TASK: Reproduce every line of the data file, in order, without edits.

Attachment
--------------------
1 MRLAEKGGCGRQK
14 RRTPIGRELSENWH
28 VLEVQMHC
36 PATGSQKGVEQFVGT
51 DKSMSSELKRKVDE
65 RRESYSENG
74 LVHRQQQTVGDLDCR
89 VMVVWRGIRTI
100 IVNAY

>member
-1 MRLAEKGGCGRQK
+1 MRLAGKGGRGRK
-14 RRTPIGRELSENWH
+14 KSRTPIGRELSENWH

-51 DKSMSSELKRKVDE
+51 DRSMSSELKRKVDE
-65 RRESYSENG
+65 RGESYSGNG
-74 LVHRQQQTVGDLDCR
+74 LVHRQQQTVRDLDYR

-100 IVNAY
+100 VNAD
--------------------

1 MRLAEKGGCGRQK
14 RRTPIGRELSENWH
28 VLEVQMHC
36 PATGSQKGVEQFVGT
51 DKSMSSELKRKVDE
65 RRESYSENG
74 LVHRQQQTVGDLDCR
89 VMVVWRGIRTI
100 IVNAY

>member
-1 MRLAEKGGCGRQK
+1 MRLAGKGGRGRK
-14 RRTPIGRELSENWH
+14 KSRTPIGRELSENWH

-51 DKSMSSELKRKVDE
+51 DRSMSSELKRKVDE
-65 RRESYSENG
+65 RGESYSGNG
-74 LVHRQQQTVGDLDCR
+74 LVHRQQQTVRDLDYR

-100 IVNAY
+100 VNAD